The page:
These moments when my inner imposter crept up became a crossroads. I could either worry about not having all the right background training, or I could embrace my inner imposter and realize that, you know what? – I don’t know…yet! Opportunities in unfamiliar territory are endless in my host office because any given day might start with something like drafting a response to a congressional inquiry on deep sea exploration research and end with reaching out to scientists to collect information for a new proposal on coupling atmospheric and oceanic models to improve drought forecasting. I have been embracing these moments now for the learning experiences they are and have been rewarded to discover that my input is valued in return. I am learning that one of my greatest strengths is that I am a quick learner on a wide variety of science topics and that one of the skills I picked up in graduate school is the ability to present high-quality research in an accessible way.
Brittany Marsden with other 2015 Knauss Fellows touring the Chemical Sciences Division of the Earth System Research Lab in Boulder, Colorado. Pictured, left to right: Caroline Mosley, Jessica Foley, Merriam Norris (OAR FCA Director), and Brittany Marsden. Credit: Andrea Badder
One of the best parts of the fellowship is that I am surrounded by a cohort of unbelievably talented people who are just as crazy as I am because, like me, they decided to jump outside of their comfort zones. Rather than letting these talented people make me feel like an imposter, they are helping me grow more confident as I learn as much from my fellow fellows as from my incredibly supportive host office.
Life, in general, is an ongoing series of new experiences, pushing that threshold between where your knowledge ends and where new discovery begins. Only by getting comfortable with being uncomfortable, and even embracing that feeling, can we use it to our advantage. I guess back in grad school that was why our advisors put us though the academic “hazing” known as qualifying exams – because as scientists, we need to be comfortable living on the edge of our understanding.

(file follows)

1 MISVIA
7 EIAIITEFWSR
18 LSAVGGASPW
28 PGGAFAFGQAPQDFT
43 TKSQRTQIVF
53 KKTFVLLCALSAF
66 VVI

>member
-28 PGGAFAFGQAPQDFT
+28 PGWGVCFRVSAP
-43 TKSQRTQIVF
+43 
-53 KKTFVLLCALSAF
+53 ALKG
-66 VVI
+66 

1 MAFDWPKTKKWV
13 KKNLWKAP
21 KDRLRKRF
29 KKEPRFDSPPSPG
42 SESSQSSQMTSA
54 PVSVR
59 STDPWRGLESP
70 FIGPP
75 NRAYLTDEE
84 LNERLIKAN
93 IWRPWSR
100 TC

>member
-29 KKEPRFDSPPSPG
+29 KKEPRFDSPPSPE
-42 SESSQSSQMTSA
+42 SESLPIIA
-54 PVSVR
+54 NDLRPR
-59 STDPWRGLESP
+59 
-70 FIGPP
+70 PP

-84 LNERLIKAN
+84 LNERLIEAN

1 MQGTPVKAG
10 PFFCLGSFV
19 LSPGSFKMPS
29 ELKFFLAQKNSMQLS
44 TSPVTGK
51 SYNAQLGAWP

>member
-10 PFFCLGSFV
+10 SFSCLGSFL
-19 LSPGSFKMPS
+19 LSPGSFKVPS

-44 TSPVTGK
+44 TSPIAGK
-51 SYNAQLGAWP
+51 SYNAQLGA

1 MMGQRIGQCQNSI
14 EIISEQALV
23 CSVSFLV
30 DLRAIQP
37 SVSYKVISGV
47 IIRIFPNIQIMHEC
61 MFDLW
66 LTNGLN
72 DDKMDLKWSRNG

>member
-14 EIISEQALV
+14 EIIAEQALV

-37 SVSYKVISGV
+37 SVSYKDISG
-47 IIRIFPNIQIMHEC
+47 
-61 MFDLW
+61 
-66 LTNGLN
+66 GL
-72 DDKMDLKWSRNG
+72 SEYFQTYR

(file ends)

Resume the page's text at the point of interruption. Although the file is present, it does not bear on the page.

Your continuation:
As a fellow, I truly began as an outsider at NOAA. I didn’t know the language, and I was new to the world of government, Congress, appropriations, and authorizations. I was literally given the opportunity to perform a job that I could have never otherwise landed because I had no “pervious experience” for it. But that created opportunities for me to provide input in a fresh way.
Nine months in, I feel like a valued and valuable member of my team. The once-confusing acronym soup that washed over every meeting now feels like a part of my own vocabulary. I also feel strongly connected to the extensive network of Knauss Fellowship alumni, so there are emerging opportunities every day to step outside my comfort zone and continue to embrace my inner imposter.
Photo, top left: Brittany Marsden, visiting the Earth System Research Lab in Boulder, Colorado. Credit: Jessica Foley